Exploring the role of public transport in the wake of Covid – the importance of building passenger confidence, what the research tells us about the risk of infection while travelling and our ambition to build back better and greener.
I recently had the opportunity to speak to Mohamed Mezghani, Secretary General of the International Association of Public Transport (UITP). As people in Europe start to travel again, Mohamed shared his views about how transport operators can help passengers feel confident in the wake of Covid-19. Together we discussed the safety measures operators are taking and how they can support the sustainable recovery of our cities, and what the research into the risks of using public transport tells us.
In his role as Secretary General, Mohamed gives a global perspective on the crisis, the trends that are emerging and the changes that might come from it. Arriva operates across 14 European countries so recognising the individual market complexities, and seeking a global viewpoint is essential if we are to learn from this crisis.
Across the world essential workers, such as healthcare professionals, relied heavily on our services during the pandemic. The question is how we win back the trust of passengers who might not have stepped onto our services in the last six months.
Mohamed confirmed that it’s not enough for transport operators to make sure their services are safe – they must clearly communicate the steps they have taken so that people are armed with information before deciding to travel. As we talked, he was able to share some tactics used by operators in the US and Austria to reassure those people who needed to get back onboard. One idea from the public transport network in Vienna was a social media campaign that asked people to post selfies of themselves travelling on public transport – this meant that those sitting at home could see for themselves that social distancing and hygiene practices were being used and it provided a great way for the public to share their confidence in their networks.
In the short term, communication is critical to demonstrate the steps taken to make sure transport is as safe as it can be. But what about the long term? How do we make sure public transport is at the centre of any government plans to recover our economies? The UITP are champions of sustainable urban mobility, and Mohamed is clearly concerned by the growing evidence that people are going back to driving their cars instead of using public transport – this is causing increased city congestion and pollution – in some cases, even beyond that experienced pre-Covid19. He also pointed out that while electric cars might appeal to some policy makers, a green traffic jam is still a traffic jam. His view is that our cities must be re-imagined with public transport infrastructure at the heart.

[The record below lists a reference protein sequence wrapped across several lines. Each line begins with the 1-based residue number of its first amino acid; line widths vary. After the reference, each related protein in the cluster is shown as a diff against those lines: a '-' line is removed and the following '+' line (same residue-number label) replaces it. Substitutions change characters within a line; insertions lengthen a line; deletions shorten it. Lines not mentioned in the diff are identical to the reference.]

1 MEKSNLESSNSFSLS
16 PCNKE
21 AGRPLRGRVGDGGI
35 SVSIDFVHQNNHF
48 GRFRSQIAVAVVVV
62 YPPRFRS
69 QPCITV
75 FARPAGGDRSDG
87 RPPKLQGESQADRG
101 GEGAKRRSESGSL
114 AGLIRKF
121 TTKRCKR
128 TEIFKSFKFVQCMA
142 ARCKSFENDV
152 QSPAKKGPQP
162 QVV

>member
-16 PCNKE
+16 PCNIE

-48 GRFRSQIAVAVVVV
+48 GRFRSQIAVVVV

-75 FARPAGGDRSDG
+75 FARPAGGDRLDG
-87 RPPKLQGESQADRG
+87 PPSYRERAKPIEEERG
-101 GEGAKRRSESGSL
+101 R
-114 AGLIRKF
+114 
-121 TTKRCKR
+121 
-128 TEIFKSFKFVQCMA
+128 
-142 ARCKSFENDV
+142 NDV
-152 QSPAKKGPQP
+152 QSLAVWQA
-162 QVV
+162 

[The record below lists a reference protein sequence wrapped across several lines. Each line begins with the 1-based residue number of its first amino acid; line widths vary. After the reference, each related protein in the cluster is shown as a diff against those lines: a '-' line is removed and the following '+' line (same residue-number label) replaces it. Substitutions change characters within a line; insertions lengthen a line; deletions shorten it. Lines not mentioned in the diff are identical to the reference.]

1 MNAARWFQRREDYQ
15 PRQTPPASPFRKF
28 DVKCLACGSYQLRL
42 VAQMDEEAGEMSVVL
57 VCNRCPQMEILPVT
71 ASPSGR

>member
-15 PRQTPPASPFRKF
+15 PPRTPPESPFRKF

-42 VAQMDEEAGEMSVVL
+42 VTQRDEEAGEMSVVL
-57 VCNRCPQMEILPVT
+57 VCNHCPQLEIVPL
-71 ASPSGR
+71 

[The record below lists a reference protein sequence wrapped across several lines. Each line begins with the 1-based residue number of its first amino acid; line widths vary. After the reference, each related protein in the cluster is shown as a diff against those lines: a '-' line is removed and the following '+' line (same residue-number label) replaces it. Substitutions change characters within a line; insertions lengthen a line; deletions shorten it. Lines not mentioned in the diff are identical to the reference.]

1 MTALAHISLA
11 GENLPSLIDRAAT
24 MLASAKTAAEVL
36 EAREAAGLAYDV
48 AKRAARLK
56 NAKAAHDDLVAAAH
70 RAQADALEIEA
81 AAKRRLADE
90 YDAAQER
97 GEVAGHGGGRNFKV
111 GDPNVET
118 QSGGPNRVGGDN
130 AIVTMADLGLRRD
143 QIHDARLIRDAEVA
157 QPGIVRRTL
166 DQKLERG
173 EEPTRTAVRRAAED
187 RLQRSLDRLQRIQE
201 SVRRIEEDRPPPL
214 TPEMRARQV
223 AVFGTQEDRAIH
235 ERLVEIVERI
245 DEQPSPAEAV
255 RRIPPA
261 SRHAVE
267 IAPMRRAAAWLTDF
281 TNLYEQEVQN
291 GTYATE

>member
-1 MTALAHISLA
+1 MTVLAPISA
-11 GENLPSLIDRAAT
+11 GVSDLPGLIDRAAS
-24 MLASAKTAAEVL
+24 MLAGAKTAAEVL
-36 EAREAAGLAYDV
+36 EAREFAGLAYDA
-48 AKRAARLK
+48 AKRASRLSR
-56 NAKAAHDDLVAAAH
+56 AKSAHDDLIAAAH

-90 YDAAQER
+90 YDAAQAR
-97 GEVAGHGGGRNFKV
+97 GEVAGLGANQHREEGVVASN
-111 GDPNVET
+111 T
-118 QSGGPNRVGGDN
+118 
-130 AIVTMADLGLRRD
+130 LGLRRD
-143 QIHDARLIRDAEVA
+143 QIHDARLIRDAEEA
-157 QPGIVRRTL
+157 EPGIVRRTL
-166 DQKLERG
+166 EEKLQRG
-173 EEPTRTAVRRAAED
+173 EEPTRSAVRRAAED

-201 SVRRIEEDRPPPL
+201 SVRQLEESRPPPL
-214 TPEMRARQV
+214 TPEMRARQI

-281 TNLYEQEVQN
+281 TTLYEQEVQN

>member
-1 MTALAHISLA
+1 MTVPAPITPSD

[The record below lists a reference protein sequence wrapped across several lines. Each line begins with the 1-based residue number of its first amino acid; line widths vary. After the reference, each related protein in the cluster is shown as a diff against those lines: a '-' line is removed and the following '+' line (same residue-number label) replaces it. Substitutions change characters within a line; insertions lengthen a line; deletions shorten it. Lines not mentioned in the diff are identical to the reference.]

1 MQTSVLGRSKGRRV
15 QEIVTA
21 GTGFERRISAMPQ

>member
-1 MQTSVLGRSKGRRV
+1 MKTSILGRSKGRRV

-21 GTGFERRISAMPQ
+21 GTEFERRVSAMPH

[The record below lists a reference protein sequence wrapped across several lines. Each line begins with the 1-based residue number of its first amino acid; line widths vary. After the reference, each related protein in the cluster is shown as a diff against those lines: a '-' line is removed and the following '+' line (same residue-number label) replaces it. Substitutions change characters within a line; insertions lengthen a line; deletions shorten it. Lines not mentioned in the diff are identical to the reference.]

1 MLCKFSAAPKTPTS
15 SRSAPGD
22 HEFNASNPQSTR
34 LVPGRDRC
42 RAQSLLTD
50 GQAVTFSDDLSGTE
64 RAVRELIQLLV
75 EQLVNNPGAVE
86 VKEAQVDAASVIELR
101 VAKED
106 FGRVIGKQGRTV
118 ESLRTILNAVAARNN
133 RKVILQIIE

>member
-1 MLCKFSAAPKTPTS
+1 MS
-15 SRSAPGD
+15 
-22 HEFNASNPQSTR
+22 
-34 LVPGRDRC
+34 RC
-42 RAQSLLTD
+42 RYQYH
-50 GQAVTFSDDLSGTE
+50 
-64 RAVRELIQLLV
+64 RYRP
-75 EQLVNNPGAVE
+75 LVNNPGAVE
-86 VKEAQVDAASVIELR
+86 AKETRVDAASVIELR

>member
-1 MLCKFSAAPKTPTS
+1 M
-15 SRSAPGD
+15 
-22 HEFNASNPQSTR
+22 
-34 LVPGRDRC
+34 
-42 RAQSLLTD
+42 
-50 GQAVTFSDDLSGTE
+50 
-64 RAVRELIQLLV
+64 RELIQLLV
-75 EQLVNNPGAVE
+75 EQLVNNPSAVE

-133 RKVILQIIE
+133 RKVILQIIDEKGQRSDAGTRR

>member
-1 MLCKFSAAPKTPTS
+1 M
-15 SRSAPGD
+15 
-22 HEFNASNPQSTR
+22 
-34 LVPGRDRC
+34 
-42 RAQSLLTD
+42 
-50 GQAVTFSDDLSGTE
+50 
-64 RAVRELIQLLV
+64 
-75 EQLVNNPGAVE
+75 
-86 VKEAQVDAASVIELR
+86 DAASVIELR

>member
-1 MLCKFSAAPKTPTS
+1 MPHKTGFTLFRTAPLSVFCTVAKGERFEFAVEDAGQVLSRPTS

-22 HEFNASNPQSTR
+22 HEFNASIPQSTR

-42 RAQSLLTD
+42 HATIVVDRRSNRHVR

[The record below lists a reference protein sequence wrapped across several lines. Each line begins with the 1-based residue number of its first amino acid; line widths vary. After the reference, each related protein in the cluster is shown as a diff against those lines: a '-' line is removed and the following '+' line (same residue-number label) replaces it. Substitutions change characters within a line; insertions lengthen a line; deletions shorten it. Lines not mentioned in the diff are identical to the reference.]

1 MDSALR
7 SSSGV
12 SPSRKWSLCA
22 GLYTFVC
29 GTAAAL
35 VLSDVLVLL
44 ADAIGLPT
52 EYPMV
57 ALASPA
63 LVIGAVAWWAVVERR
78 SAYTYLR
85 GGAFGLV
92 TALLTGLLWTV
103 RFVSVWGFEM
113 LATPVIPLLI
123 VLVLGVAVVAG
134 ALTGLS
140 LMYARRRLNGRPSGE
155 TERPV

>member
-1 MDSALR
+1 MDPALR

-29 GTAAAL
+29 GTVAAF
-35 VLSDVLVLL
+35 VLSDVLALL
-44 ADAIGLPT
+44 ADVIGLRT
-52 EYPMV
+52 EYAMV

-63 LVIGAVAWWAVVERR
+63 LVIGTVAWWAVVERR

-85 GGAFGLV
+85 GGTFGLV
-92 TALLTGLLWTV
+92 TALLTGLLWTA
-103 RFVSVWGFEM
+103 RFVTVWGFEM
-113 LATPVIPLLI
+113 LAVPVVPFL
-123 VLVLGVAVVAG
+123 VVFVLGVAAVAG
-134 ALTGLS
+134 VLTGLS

What I found most reassuring from our conversation was Mohamed’s insight into recent research that suggests public transport was a much safer environment than a pub, bar or even someone’s house. According to Mohamed, a recent study published by the French Public Institution of Health Information showed that only one percent of Covid-19 clusters are linked to public transport – and this includes travel by land, air, and sea. Mohamed went onto reference a study by our parent company, Deutsche Bahn, showing that only 0.2 percent of infections have been shown to originate on public transport, this is compared to around 50 percent in private houses.
The conversation with Mohamed was refreshing and his optimism for the future was contagious. In the immediate future we need to take every opportunity to show that public transport is safe if we all play our part and obey the rules Longer term, we need to have a clear vision of what public transport should be. We’ve already demonstrated the integral part we have played in people’s lives over the last six months, now we need Government to acknowledge the essential role we will play in all our futures.
Click below to watch Arriva In Conversation with Mohamed Mezghani.